The next Windows 10 update is always around the corner. Get all the latest info here, including the latest details on Redstone 4, AKA the Spring Creators Update.
By Mark Hachman and Melissa Riofrio
Windows 10 is always updating. This article will keep you informed about what’s new and what’s important. Check here for our latest Windows 10 review based on the two major updates scheduled per year, plus the highlights from notable builds in between. We’ll tell you how to get Windows 10 for your PC. Finally, we’ll discuss the major features of Windows 10—including a few you should watch out for. Keep reading for everything you need to know about Windows 10.
What’s new in Windows 10
Sometime in April 2018, you’ll receive what’s known as Redstone 4, the spring 2018 version of Windows 10. (Microsoft has also internally referred to this as the Spring Creators Update, and it will roll out to members of the Windows Insider beta program most likely by the end of March.)
Unlike other Windows feature releases, Microsoft hasn’t made a big splash with the Spring Creators Update at all, so don’t expect this to be a major event. Instead, a couple of new features, including Timeline and Nearby Sharing, should lead an ensemble cast of more minor improvements. We’ll update this post when our review goes live.
The Spring Creators Update added to the Fall Creators Update, which was released in October 2017. Unlike the Spring Creators Update, the FCU was a biggie—read our review for all the new features. Revealed May 11, 2017 at Microsoft’s Build conference in Seattle, the Fall Creators Update’s best new features are often about streamlining Windows and letting you use it wherever you are. Highlights include new mixed-reality and augmented-reality apps, plus more utilitarian features like OneDrive Files on Demand, which makes your OneDrive files visible and accessible via Windows 10’s file system.
Story Remix is one of the Fall Creators Update’s most intriguing innovations. Sure, other apps let you stitch together photos or video, but Microsoft makes it collaborative, letting you combine videos from multiple sources. It also lets you remix the video to focus on a specific person, and easily add 3D special effects.
The Fall Creators Update was accompanied by some hardware, too. Most notably, the Surface Book 2 debuted October 17, splitting Microsoft’s flagship 2-in-1 laptop into both 13-inch and 15-inch versions. Mixed-reality headsets from HP, Dell, Lenovo, Asus, and Acer also launched on October 17. Prices for the headsets start at $299.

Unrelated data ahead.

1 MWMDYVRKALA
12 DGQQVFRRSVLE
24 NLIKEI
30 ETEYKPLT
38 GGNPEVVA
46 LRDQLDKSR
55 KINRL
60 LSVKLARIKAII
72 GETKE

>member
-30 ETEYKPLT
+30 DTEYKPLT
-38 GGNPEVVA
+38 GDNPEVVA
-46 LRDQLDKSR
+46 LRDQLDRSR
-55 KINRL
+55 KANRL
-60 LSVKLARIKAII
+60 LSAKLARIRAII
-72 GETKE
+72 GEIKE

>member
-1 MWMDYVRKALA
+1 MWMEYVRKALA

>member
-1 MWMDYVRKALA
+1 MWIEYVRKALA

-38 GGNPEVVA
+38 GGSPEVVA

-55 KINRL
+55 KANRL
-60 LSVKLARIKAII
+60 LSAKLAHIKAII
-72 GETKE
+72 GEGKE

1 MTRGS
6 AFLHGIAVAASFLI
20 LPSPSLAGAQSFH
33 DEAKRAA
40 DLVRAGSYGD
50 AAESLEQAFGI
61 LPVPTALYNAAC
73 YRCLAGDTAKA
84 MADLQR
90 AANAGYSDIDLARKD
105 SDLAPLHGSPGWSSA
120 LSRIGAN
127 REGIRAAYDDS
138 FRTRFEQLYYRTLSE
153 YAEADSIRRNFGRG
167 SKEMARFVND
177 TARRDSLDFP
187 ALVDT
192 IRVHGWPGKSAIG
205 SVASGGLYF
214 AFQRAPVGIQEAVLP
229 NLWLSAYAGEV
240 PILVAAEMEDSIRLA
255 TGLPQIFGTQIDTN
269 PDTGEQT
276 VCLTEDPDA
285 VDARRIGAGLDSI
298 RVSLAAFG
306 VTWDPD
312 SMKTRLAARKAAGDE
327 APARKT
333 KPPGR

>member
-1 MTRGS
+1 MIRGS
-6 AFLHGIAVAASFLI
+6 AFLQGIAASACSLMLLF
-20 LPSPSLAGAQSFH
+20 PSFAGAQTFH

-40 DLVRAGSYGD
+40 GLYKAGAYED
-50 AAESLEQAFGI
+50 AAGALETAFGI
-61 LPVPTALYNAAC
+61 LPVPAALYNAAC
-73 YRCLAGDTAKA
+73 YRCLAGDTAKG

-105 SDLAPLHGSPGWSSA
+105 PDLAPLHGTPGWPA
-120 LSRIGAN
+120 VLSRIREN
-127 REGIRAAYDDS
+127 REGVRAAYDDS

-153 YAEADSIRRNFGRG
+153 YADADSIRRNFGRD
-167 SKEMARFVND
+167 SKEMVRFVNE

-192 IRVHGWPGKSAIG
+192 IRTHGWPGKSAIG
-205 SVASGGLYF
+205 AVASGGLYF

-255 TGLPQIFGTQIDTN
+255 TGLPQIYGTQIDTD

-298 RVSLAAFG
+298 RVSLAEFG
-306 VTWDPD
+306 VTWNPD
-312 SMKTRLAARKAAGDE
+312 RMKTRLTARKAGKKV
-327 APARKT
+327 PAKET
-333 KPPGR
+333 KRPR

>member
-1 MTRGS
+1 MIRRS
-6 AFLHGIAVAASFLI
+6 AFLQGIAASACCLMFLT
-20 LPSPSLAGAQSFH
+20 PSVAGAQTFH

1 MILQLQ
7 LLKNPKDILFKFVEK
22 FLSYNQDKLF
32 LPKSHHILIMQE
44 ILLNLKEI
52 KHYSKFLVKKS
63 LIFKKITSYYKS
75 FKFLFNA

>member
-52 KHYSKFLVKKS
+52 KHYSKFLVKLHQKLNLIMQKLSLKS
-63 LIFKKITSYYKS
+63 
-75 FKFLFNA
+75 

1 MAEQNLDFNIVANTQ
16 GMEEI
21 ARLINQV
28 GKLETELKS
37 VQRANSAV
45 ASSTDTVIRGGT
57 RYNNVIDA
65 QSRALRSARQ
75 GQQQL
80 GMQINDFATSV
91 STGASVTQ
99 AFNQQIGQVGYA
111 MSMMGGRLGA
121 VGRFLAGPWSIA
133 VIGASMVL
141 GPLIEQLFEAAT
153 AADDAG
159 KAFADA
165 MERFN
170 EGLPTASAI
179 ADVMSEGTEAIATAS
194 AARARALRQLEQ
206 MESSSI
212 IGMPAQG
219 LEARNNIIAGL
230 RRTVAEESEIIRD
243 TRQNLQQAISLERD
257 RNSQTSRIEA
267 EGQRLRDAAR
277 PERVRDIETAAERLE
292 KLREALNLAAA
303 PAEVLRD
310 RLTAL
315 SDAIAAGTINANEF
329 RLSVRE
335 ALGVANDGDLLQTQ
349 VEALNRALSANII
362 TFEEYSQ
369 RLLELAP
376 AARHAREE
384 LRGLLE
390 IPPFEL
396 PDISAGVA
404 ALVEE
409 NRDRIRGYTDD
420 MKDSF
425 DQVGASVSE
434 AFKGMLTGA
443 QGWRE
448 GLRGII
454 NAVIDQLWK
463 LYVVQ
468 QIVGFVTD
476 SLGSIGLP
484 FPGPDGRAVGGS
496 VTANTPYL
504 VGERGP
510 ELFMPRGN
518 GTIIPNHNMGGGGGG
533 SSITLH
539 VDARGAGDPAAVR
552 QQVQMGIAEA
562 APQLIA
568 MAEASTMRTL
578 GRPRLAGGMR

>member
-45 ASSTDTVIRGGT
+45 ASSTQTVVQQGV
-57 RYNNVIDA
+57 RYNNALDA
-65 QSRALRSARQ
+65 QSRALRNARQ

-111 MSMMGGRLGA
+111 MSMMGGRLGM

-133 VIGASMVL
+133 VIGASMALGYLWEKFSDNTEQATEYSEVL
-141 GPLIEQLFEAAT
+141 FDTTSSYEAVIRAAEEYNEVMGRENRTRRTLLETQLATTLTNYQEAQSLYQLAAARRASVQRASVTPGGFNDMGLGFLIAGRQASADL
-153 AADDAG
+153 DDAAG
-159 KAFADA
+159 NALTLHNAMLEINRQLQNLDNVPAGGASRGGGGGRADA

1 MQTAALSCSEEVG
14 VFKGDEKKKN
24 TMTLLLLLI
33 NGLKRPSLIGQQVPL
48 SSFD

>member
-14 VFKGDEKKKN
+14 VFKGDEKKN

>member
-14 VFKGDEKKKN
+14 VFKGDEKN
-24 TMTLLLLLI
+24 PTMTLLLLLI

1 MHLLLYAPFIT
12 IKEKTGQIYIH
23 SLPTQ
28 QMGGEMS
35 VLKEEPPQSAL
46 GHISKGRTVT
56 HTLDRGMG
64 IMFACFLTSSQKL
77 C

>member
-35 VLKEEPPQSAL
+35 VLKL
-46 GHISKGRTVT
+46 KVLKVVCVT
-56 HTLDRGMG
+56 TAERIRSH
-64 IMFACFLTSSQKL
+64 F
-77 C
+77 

Unfortunately, a few features we thought would be in the Fall Creators Update, namely Timeline and the Cloud-powered clipboard, will be delayed to a subsequent build. Microsoft’s Joe Belfiore confirmed this disappointing news in a July 3 Tweet (via Supersite Windows).
We’re learning more about Windows 10 S, the education version of Windows introduced at a May 2 event in New York City. It’s designed to fight back against Chromebook encroachment in the classroom, by offering a comparable level of manageability and security—including a single-minded, some might say limiting commitment to Windows Store apps. Insiders can even download and try it out yourself.
At least it has a flagship: the slender, Alcantara-fabric-clad Surface Laptop, aimed straight at college-age MacBook Air-heads. Read our Surface Laptop review to find out what it’s like to use this walled-off operating system and this striking new machine, and find more Surface Laptop information in our comprehensive feature.
Windows 10 Fall Creators Update official review
We reviewed the Fall Creators Update when it debuted October 17. It’s what every sequel shoots for: bigger, better, more ambitious than the original. As it rolls out in phases (see Microsoft’s blog post for details), the highlights are Windows’ big, risky bet on mixed reality, plus smarter investments in the pen, creative 3D apps, Edge, and even speech. A ton of practical, everyday additions won us over, including OneDrive placeholders and much longer battery life while watching movies.
Taking a page from Apple’s playbook, Microsoft has also chosen to synchronize the Fall Creators Update with new hardware introductions. The upcoming Surface Book 2, mixed-reality devices from a handful of partners, the Harman/Kardon Invoke, and the Xbox One X populate a hardware/software ecosystem that’s a cohesive whole.
If Microsoft wins its big bet on mixed reality, the Fall Creators Update could be a nearly five-star release. For now, we think there’s enough here to merit our four-star review score. Many key features also merited deeper dives, so in addition to our Fall Creators Update review we’ve created separate stories, listed below.
First, the bad news: There is no more free Windows 10, at least not officially. The opportunity to upgrade from a prior version of Windows 10 for free ended July 29, 2016. To upgrade an older PC to Windows 10 now, you can buy Windows 10 Home for $120 or Windows 10 Pro for $200. Microsoft sells it directly, or you can find it at online and traditional PC retailers.
There is another, cheaper way that might work: buying a product key through Kinguin. Because the site is basically a clearinghouse for software, though, think of it like eBay—shady sellers and all. If you go this route, we recommend you get the Buyer Protection, just in case.